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Ministry Cuts Funds to Aboriginal Child Welfare Programs

In wake of critical report, gov't says it's a move towards more direct service delivery.

By Katie Hyslop, 23 Jan 2014, TheTyee.ca

Stephanie-Cadieux.jpg

Children and Family Development Minister Stephanie Cadieux: ministry still discussing how First Nations child welfare will be governed in future.

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Two months after a watchdog report criticized how the B.C. government delivers aboriginal child welfare services in the province, saying it was all talk and no action, the government has cut funding to 18 indigenous-run projects intended to deliver those services, effective the end of this month.

Indigenous Approaches, or IAs, are community-based projects designed to identify and fill perceived gaps in the ministry's child welfare services for aboriginal families.

Despite comprising four per cent of B.C.'s population, over half of the children in government care currently are aboriginal. Projects funded through the IA program are intended to combat that by funding services like patient navigators, people whose job it is to guide parents or guardians through interactions with government social workers and family courts; establishing community gardens to prevent child hunger and neglect for low-income families; and training social workers in the culture, history, and traditions of the First Nations they work with to help them better understand the community they serve.*

IAs were introduced in 2009 as part of a longstanding commitment by government to transfer the responsibility for aboriginal child and family services to aboriginal people. That was initially promised by then-premier Gordon Campbell as part of the Tswassen Accord in 2002. Prior to IAs, government and First Nations spent seven years -- and $35 million -- trying to negotiate the creation of larger Regional Aboriginal Authorities, but the plan was eventually dropped in favour of IAs.

But in a November report, B.C.'s Representative for Children and Youth slammed how the IAs have been managed. In particular, the watchdog criticized the Ministry of Children and Family Development's lack of policy and clear goals in transferring child welfare authority to aboriginal people.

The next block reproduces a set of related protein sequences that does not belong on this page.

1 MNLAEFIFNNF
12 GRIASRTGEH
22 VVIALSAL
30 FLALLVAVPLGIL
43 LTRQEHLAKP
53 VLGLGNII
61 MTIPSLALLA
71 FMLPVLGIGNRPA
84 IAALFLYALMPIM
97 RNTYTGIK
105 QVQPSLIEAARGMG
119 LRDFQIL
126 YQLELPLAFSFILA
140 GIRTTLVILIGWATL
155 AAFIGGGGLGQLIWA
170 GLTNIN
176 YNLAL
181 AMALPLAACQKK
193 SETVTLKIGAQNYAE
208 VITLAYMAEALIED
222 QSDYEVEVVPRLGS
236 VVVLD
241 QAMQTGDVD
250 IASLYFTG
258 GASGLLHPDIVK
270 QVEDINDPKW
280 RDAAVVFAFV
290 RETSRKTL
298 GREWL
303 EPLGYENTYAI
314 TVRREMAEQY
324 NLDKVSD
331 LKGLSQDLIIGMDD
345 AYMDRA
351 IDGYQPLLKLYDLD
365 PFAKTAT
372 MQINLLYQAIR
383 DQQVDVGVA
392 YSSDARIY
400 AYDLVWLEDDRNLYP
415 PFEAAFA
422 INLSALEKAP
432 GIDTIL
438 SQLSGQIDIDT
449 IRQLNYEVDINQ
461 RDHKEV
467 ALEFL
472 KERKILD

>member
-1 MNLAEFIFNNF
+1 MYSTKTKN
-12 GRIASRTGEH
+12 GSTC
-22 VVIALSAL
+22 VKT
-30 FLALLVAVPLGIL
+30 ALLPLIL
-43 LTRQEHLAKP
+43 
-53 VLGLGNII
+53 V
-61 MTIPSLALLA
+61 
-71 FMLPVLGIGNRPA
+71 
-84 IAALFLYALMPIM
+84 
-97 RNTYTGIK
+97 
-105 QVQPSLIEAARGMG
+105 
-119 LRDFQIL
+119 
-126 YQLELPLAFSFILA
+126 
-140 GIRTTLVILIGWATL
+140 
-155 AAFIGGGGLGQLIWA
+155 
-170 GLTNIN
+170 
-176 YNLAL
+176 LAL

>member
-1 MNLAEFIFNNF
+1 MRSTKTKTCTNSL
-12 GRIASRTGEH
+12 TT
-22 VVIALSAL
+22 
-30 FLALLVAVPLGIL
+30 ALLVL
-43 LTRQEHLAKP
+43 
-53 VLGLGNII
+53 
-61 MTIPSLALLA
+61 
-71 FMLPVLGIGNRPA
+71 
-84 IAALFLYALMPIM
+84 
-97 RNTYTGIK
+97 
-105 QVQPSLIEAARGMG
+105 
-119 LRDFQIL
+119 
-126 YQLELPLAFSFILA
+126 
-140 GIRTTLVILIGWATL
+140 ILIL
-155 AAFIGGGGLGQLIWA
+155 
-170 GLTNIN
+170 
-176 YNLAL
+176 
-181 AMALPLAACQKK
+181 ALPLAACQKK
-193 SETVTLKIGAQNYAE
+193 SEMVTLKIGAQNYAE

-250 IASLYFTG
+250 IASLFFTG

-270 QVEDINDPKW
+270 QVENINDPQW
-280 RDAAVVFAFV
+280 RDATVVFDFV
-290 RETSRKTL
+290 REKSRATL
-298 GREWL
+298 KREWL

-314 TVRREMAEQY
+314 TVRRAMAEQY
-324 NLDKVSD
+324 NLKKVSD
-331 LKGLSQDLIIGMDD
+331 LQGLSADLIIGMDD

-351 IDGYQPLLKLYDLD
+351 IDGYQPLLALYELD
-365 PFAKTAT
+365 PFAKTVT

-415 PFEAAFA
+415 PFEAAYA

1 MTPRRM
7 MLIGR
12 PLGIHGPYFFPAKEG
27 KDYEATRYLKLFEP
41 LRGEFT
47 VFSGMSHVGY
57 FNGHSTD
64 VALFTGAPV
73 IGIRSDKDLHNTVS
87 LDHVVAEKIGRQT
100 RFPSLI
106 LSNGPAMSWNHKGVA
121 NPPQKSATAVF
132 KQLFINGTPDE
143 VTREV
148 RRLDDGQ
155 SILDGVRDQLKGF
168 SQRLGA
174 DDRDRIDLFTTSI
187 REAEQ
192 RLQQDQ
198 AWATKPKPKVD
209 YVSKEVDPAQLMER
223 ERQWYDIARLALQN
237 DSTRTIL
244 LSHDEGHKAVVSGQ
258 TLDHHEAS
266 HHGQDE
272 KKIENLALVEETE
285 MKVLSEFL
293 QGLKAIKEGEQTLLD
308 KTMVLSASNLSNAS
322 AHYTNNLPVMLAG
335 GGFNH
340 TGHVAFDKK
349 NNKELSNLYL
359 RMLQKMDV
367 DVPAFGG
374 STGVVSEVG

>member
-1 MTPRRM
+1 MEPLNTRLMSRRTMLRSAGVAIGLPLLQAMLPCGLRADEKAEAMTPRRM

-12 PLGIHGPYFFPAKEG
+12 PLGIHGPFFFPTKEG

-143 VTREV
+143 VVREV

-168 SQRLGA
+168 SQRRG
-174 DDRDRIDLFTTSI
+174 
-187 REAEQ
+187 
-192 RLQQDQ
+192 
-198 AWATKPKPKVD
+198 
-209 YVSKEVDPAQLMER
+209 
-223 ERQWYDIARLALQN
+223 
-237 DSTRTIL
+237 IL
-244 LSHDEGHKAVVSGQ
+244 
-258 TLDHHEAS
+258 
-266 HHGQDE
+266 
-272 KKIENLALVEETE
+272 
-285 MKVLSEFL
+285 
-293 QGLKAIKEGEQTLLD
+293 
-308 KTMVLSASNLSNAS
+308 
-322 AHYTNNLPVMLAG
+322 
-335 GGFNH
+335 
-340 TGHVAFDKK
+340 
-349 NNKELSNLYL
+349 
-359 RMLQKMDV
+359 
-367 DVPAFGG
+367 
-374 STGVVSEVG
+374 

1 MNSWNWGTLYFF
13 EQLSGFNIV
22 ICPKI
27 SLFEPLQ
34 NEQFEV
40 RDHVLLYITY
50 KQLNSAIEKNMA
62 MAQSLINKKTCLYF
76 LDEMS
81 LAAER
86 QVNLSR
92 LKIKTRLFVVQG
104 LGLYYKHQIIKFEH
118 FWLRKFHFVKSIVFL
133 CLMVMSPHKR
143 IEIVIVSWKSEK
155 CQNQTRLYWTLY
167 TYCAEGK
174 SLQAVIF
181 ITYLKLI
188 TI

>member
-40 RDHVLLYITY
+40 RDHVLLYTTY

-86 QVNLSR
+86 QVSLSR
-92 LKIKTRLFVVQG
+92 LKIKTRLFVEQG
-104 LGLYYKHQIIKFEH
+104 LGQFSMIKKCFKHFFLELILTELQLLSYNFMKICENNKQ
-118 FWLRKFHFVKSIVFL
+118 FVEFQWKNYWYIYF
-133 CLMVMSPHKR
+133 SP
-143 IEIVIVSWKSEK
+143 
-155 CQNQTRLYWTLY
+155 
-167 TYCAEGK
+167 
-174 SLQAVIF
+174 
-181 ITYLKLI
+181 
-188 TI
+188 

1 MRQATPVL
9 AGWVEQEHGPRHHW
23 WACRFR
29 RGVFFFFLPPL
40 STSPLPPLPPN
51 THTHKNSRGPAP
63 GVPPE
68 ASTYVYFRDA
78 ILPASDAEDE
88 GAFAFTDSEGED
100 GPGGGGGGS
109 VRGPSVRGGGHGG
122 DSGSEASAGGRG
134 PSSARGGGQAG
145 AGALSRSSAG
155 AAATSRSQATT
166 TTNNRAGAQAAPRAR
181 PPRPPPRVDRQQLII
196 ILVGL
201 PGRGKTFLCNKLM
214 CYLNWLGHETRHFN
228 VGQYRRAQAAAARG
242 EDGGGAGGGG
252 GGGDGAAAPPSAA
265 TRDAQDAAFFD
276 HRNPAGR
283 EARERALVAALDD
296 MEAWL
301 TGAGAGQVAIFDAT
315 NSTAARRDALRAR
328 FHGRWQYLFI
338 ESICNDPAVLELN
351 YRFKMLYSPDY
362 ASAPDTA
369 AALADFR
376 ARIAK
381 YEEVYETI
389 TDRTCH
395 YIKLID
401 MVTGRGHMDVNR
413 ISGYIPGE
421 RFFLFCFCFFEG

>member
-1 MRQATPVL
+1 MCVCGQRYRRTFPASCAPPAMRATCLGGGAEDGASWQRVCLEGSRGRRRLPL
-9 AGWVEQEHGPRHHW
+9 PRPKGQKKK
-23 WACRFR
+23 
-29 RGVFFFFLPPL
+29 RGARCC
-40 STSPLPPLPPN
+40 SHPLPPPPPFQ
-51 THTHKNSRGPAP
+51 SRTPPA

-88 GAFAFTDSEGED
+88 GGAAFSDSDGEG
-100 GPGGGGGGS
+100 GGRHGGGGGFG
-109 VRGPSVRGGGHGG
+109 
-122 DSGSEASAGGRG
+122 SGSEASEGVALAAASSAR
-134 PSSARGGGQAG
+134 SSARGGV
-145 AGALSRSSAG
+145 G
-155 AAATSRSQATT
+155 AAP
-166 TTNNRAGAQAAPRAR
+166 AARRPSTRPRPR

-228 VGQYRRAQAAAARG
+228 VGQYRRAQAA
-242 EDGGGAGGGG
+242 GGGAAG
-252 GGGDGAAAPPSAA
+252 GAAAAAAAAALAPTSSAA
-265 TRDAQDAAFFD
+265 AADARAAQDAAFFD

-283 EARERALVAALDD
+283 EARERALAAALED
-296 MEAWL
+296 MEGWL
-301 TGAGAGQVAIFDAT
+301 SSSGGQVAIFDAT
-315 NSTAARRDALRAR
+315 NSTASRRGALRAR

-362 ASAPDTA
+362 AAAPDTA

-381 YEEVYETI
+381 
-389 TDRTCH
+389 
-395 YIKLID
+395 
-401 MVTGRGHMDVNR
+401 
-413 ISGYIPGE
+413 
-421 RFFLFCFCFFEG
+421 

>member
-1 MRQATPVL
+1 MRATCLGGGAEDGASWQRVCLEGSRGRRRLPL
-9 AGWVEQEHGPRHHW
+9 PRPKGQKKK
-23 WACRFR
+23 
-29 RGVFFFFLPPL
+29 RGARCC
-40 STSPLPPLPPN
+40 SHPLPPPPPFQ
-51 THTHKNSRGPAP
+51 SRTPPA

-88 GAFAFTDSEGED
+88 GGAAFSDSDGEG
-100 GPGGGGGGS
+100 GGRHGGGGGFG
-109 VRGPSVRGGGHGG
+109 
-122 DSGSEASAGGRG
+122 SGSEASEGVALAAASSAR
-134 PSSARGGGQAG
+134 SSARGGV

In a press conference yesterday, the First Nations Child and Family Wellness Council said it was told by the ministry in December that 18 IAs, which have received a total of $32 million in government funding since 2009, would be cut off.

Bob Chamberlain, co-chair of the Wellness Council (which will also lose its funding on Jan. 31), said he was disappointed that the ministry would "seize components" of the Representative's report to "unilaterally cut down" the IAs.

"The effort that was being put forward in the Indigenous Approaches was to meet our children's needs in the way and manner that our traditions and our cultural values dictate," said Chamberlain. "It is time for the government to really and truly acknowledge that this ‘we know what's best for Indians' [attitude] is going to fail every single time."

The ministry responded that there is money available for programs previously funded by IA -- but where the Representative's report found the majority of government funding for IAs was going towards bureaucracy and conversations about how to coordinate or offer services, programs funded by government must produce actual services for children and families.

"We will be inviting Indigenous Approach contractors to apply for funding by submitting business plans that clearly outline measurable targets for providing services to children," reads an emailed statement from Children and Family Development Minister Stephanie Cadieux.

Funds given to orgs that 'deliver': minister

According to the Wellness Council, the Union of BC Indian Chiefs and several First Nations leaders who sat in on the press conference, the issue is not First Nations' ability to provide child welfare services, but the ministry's antiquated, unreliable child welfare system that has not provided consistent, reliable funding to IAs since the program began in 2009.